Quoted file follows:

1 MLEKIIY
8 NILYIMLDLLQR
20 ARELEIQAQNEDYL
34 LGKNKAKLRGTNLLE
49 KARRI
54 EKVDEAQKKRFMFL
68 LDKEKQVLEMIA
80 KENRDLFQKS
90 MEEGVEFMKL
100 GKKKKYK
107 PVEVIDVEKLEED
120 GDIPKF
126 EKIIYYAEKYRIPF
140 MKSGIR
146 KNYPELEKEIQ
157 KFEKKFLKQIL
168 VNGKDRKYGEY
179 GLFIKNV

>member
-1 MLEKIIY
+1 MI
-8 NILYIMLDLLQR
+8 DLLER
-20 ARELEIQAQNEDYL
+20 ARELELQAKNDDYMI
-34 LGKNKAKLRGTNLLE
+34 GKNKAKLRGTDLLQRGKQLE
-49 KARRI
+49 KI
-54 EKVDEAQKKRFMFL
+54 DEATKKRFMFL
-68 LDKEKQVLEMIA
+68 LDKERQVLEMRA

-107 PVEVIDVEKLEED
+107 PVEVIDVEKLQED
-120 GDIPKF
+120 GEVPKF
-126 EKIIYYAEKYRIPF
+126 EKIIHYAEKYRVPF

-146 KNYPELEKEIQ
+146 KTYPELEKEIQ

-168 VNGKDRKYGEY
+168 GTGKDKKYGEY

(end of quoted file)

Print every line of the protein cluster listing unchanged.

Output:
1 MLEKIIY
8 NILYIMLDLLQR
20 ARELEIQAQNEDYL
34 LGKNKAKLRGTNLLE
49 KARRI
54 EKVDEAQKKRFMFL
68 LDKEKQVLEMIA
80 KENRDLFQKS
90 MEEGVEFMKL
100 GKKKKYK
107 PVEVIDVEKLEED
120 GDIPKF
126 EKIIYYAEKYRIPF
140 MKSGIR
146 KNYPELEKEIQ
157 KFEKKFLKQIL
168 VNGKDRKYGEY
179 GLFIKNV

>member
-1 MLEKIIY
+1 MI
-8 NILYIMLDLLQR
+8 DLLER
-20 ARELEIQAQNEDYL
+20 ARELELQAKNDDYMI
-34 LGKNKAKLRGTNLLE
+34 GKNKAKLRGTDLLQRGKQLE
-49 KARRI
+49 KI
-54 EKVDEAQKKRFMFL
+54 DEATKKRFMFL
-68 LDKEKQVLEMIA
+68 LDKERQVLEMRA

-107 PVEVIDVEKLEED
+107 PVEVIDVEKLQED
-120 GDIPKF
+120 GEVPKF
-126 EKIIYYAEKYRIPF
+126 EKIIHYAEKYRVPF

-146 KNYPELEKEIQ
+146 KTYPELEKEIQ

-168 VNGKDRKYGEY
+168 GTGKDKKYGEY